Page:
.Mayor Doherty responded by insisting that one of two things would happen if the borough changed its policy to comply with Mr. Pringle’s legal interpretation. There’s nothing to “interpret”. Milberg’s decision is written in plain English.

“The end result… would be either reducing police significantly in the summer, or … an increase in property taxes,” the mayor said. Why, when faced with a budget shortfall, politicians always threaten to cut the police first? Why not cut the palm trees, the $10,000 on beach balls, the pavilions that costs 3 times the going rate, the huge salary increases to the Mayor’s friends? Mayor Matt, why does it have to be a reduction in police or increase in taxes? Why not make responsible decisions and balance the budget by not spending more than you collect in taxes? Anyone can spend like crazy and rob the beach utility to pay for it. It doesn’t take a “financial expert” to do that.

According to Mayor Doherty, taxes increased for 14 consecutive years during Mr. Pringle’s tenure as mayor. True and I’m not happy about it, but at least I wasn’t being lied to. And didn’t you vote yes for every budget as a councilman?

.In his letter, Mr. Pringle cited “evidence [that] has come to light through discovery in Susko v. Belmar establishing that Belmar’s mayor and council have been systematically and unlawfully using beach utility funds since 2011 to avoid increasing Belmar property taxes.” Before voting no on each budget I voiced my complaints about what I believed the Borough was doing illegally with the beach utility. I warned it would catch up with Belmar. Everyone on the council disagreed. I believe it was Council President Magoven who said it would never happen. Well…it happened.

.Mr Pringle wrote that at the time of discovery, “I believed the issue was not a pressing one because the 2015 beach season had already concluded and the borough’s 2016 budget will not be struck for several more months.”

.In late October, Superior Court Katie A. Gumer ruled against the borough and in favor of opponents of the pavilion project, who had claimed that most of the money from three funding sources going into the beach utility fund could not legally be used to offset costs that Belmar taxpayers should bear. Ruled against Belmar. If one council person would have believed in the rule of law and read the Slocum V. Belmar decision, maybe something could have been done before this hole was dug.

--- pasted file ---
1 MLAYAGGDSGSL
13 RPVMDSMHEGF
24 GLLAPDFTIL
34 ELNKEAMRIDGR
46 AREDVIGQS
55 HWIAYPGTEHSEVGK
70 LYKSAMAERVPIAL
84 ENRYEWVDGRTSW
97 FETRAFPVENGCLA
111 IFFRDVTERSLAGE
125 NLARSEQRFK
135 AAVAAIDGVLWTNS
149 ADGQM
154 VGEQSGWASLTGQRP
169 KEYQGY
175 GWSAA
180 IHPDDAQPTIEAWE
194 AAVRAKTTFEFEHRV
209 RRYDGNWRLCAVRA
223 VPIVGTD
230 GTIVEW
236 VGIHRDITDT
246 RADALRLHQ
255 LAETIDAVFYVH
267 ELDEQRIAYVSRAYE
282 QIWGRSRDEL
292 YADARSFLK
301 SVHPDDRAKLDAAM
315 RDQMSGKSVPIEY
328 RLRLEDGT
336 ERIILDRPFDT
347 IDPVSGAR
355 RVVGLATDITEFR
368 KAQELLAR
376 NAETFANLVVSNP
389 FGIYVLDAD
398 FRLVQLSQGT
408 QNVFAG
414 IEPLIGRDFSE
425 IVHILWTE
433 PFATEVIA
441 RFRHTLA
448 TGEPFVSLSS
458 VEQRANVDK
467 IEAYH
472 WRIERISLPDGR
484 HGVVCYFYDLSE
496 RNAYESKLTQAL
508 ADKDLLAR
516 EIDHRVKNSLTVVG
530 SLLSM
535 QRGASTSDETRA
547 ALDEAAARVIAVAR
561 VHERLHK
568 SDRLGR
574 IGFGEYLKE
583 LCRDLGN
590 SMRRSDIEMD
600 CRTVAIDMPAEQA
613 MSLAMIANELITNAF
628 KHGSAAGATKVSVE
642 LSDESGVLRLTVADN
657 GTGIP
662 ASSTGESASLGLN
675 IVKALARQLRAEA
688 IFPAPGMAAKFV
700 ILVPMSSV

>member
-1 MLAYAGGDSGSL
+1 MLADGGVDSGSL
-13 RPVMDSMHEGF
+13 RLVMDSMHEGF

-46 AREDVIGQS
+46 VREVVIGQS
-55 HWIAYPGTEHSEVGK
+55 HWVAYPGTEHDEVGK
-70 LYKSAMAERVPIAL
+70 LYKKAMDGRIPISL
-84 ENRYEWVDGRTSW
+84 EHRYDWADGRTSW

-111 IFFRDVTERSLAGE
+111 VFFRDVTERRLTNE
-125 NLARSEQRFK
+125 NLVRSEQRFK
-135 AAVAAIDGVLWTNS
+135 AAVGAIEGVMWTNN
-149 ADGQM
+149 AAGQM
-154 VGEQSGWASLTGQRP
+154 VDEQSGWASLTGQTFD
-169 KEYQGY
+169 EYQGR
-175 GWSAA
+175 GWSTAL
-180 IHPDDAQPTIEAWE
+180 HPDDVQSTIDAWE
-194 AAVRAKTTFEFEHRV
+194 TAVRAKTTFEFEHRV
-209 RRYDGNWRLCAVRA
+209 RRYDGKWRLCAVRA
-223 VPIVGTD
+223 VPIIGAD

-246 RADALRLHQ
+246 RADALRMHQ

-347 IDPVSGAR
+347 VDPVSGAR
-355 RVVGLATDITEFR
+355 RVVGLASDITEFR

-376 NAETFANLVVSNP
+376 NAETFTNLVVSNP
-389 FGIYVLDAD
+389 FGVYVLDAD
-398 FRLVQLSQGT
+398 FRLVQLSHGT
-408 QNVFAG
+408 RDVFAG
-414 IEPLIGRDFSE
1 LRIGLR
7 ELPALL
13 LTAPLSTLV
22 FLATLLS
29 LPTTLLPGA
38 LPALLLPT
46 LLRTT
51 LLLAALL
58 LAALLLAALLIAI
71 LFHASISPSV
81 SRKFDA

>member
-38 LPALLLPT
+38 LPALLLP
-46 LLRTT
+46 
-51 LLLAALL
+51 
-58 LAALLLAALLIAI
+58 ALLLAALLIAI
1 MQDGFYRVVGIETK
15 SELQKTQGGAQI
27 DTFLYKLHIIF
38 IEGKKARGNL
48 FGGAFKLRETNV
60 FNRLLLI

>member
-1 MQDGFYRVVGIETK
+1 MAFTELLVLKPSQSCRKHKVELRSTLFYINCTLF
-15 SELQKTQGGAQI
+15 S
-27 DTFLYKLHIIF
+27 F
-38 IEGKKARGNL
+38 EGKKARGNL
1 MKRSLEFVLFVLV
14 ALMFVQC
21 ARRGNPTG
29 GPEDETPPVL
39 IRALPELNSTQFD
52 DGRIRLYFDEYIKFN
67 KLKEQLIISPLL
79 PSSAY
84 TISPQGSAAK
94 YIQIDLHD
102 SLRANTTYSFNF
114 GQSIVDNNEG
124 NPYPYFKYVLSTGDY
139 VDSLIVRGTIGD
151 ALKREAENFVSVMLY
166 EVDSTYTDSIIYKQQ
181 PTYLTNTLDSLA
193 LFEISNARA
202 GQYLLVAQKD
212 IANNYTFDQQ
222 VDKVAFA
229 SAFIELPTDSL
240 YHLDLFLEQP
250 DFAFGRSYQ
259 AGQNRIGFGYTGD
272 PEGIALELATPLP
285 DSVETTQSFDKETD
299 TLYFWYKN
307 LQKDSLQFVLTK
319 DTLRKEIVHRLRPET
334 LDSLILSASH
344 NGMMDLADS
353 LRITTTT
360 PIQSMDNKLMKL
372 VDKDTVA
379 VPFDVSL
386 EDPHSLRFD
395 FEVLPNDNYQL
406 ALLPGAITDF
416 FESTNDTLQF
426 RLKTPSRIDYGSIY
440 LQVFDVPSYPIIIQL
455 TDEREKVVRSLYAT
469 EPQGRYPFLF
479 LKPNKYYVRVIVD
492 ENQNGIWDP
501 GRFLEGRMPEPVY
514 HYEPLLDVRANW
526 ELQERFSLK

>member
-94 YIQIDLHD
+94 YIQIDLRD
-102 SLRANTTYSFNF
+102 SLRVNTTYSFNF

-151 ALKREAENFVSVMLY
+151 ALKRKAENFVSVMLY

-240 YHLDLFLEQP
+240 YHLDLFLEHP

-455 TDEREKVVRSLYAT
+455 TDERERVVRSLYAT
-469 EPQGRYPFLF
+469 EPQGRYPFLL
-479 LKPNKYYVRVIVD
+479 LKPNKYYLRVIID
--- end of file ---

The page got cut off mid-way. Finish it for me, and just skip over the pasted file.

.Mayor Doherty has said the borough would appeal the ruling. Say amen Mayor because that is what I say after a prayer. Our town’s financial future is based on the forgiveness of a $4.1 MIL FEMA loan (that is not on our debt statement) and court decisions that have already been adjudicated against us 20 years ago. 


  1. The Truth wrote:

    Wait are saying Matt can read ? Holy cow I had no idea he sure does hide it well. I think this is the year Matt actually wins a law suit , but what do I know I didn’t even know he could read.

    Friday, December 11, 2015 at 1:28 pm | Permalink
  2. Just Passing Through wrote:

    I need another aspirin.

    Friday, December 11, 2015 at 2:35 pm | Permalink
  3. belmarguy wrote:

    #2-Your blood must be very thin and clot free with all this aspirin you’ve been taking!

    Friday, December 11, 2015 at 4:36 pm | Permalink
  4. admin wrote:

    He’s killing his stomach.

    Friday, December 11, 2015 at 4:49 pm | Permalink
  5. Anonymous wrote:

    Why isn’t the prosecutor or attorney general enforcing the law. Theft is theft. Just look at Habel

    Saturday, December 12, 2015 at 8:17 am | Permalink
  6. Just Passing Through wrote:

    Guys thanks for the concern it was a metaphor. There are I believe 2 bill in the state one is Assembly #2319 pertains to bond issuance in Municipalities and another one I saw and can’t find pertains to tightening ethics of Municipal government. If both pass the nonsense will end.

    Saturday, December 12, 2015 at 9:07 am | Permalink
  7. Anonymous wrote:

    Jim Bean for Council 2016 !

    Saturday, December 12, 2015 at 1:35 pm | Permalink
  8. Anonymous wrote:

    Remember A2319, A2319, A2319, A2319, A2319, A2319. A2319, A2319.Assembly Bill.

    EVEN the “KOOLAID” drinkers should contact their legislators. Face it the legions will be lobbying against this bill like crazy. You deserve relief.

    Saturday, December 12, 2015 at 4:07 pm | Permalink